Interview with former World Chess Champion GM Ruslan Ponomariov

Interview with former World Chess Champion GM Ruslan Ponomariov

January 31, 2020 0 By Sebastian Fry


Hi everyone. I received some questions from German magazine
Rochade. There is like 15 questions and I decided to
record my answers to share it with more people. So let’s go one by one. In general the idea is to answer some short. First question, what was the most unusual
experience you had during a chess tournament? Well, I guess more or less, all tournaments
are kind of well organized. I can’t blame so much about anything, at least
from my point of experience, but once I remember I played in Mexico in the city Cuernavaca,
it was limited, let’s say funny moment and aspect, how organizers solved the problem. We played tournament. The time control I think was one hour and
30 minutes for the whole game with 30 seconds increment. I played versus Argentinian grand master Rubén
Felgaer. In some moment we both had five minutes left
on the clock, I thought I had some kind of advantage, but it was still complicated and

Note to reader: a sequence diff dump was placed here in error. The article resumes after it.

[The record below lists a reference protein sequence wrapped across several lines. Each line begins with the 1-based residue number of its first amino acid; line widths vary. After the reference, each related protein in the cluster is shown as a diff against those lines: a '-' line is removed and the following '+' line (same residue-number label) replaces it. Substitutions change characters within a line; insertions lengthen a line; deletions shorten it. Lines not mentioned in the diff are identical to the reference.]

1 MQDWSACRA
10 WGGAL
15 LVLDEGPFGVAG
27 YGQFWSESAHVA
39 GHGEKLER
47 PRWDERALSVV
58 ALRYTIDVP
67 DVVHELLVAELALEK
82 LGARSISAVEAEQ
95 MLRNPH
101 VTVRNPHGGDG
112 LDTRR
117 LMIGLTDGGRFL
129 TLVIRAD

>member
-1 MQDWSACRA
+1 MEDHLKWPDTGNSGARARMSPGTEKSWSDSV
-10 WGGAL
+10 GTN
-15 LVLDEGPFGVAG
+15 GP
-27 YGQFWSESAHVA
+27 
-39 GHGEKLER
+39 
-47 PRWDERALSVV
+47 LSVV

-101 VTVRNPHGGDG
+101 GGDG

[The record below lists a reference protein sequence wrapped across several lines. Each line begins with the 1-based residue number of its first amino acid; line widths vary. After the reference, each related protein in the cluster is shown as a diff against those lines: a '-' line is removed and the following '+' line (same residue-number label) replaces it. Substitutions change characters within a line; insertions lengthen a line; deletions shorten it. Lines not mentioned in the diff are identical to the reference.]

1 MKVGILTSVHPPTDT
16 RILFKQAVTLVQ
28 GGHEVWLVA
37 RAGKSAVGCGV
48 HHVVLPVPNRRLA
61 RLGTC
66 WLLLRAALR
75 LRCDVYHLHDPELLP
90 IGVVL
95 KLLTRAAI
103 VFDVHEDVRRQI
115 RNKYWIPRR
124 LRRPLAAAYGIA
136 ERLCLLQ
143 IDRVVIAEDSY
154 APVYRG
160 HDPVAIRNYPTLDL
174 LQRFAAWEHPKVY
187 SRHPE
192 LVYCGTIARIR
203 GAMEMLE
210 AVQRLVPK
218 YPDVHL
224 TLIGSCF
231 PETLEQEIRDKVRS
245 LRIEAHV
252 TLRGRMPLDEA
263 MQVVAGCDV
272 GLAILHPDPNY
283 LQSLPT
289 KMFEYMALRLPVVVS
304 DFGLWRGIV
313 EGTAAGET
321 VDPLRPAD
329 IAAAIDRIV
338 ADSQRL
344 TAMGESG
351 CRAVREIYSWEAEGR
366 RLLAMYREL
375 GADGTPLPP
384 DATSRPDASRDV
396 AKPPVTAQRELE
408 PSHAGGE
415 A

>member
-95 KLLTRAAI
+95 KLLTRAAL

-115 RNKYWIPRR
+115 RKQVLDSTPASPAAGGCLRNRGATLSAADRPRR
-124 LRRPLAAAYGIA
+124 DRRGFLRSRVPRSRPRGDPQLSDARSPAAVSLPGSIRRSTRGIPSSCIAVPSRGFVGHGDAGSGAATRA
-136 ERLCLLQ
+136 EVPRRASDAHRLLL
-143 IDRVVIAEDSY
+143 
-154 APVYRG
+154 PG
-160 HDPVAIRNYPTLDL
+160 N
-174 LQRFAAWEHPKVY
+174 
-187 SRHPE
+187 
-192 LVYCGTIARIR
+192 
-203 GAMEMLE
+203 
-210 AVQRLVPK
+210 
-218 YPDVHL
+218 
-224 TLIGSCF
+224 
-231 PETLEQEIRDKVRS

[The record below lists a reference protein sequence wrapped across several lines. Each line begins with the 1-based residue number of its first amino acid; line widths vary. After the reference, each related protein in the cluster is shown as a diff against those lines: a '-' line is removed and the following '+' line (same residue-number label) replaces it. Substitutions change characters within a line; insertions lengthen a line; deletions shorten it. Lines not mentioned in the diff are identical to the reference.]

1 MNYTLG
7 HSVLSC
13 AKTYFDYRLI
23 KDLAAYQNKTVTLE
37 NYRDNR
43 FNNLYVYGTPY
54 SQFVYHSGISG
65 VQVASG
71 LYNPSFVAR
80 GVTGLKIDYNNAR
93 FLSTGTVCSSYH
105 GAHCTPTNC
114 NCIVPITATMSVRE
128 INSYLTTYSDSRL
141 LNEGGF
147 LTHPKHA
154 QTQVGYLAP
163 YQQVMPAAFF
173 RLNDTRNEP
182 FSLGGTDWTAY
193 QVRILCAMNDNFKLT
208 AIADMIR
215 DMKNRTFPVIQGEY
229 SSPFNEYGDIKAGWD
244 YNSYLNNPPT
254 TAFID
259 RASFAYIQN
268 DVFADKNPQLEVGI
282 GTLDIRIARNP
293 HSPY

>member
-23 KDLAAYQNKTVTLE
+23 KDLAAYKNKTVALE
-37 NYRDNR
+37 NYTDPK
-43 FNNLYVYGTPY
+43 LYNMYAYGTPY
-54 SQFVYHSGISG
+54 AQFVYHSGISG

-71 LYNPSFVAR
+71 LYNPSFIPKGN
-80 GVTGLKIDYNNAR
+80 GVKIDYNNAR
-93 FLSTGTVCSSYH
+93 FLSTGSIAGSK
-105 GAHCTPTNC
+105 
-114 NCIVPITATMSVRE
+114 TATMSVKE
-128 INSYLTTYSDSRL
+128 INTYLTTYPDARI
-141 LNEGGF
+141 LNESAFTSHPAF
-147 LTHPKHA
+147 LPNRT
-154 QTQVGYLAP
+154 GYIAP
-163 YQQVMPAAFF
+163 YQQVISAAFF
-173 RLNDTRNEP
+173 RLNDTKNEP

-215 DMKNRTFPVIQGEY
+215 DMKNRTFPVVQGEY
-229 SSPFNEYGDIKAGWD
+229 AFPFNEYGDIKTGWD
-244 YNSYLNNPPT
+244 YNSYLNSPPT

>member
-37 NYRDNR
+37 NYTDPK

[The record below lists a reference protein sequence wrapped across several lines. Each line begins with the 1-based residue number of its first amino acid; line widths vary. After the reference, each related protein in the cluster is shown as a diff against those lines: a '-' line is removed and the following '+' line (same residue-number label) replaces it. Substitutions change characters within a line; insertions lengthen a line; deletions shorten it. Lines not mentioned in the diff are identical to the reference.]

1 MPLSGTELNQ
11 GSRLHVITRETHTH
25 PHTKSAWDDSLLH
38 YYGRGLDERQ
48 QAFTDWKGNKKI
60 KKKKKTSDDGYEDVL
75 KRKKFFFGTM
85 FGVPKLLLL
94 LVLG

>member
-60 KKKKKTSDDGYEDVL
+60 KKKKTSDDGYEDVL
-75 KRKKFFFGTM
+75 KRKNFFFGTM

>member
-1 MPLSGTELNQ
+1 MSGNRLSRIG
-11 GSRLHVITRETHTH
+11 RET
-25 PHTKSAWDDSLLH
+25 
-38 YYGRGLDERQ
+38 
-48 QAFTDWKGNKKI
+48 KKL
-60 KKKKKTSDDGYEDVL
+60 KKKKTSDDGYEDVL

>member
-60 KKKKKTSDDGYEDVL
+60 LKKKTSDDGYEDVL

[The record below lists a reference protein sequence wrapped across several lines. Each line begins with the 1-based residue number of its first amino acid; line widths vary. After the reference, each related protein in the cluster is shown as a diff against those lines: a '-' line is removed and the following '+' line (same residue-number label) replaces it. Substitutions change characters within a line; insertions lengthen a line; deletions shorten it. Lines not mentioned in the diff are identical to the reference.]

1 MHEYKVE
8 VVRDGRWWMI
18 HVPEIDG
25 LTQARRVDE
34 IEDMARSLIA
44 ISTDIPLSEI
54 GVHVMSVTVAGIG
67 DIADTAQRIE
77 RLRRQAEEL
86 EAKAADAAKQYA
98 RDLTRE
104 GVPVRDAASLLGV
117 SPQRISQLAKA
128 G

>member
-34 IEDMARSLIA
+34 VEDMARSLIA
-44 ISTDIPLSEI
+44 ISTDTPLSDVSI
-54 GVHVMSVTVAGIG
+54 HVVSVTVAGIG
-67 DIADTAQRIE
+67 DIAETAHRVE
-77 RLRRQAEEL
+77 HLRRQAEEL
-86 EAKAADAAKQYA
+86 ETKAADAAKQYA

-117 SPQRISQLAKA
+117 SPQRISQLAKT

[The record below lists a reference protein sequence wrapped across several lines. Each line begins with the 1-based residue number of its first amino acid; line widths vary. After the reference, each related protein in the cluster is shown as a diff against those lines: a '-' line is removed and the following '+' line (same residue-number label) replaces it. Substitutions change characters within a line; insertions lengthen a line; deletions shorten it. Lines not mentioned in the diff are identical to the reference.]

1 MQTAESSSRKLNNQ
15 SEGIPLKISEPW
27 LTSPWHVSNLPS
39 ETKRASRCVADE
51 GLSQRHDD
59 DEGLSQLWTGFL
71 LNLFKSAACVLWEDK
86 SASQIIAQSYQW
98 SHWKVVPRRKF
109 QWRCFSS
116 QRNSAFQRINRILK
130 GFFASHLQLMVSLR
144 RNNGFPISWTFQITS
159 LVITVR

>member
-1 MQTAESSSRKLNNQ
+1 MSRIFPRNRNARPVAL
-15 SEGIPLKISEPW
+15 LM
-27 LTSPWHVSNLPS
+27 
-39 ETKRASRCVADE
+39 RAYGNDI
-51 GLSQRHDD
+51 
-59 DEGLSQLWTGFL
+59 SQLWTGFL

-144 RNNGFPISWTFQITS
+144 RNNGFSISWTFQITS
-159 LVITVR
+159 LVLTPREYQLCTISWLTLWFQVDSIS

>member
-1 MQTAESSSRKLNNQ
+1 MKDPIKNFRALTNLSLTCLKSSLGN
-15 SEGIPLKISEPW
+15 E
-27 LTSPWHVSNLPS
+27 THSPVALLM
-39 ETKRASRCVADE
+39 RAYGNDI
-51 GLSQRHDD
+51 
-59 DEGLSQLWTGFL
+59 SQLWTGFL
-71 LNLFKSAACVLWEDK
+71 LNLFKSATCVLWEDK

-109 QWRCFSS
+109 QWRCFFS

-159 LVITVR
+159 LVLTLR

suddenly some accident happened with electricity in the tournament hall. There was like electricity, no light at all,
so we can’t continue to play the game so what to do with such a situation? I think it was something like 2005 as far
as I remember and in some moment okay, organizers proposed return back to the hotel, but it
was maybe something like at least 20 minutes driving maybe slightly more. And just to continue there because this was
like a huge accident, with electricity It was hard to do. We were both like confused and the logical
would be like maybe to start to play game from the beginning. But there was no time for this and some kind
of the logical part of the game were missed. Well because it’s like time trouble and we
were both having the same like possibility to think a little bit. But yeah, this was kind of unusual experience
that I had a little bit funny thing that when they played in St Louis versus Hikaru Nakamura
friendly match. We played some rapid games in St. Louis in
the United States. There was some hurricanes, tornadoes but nothing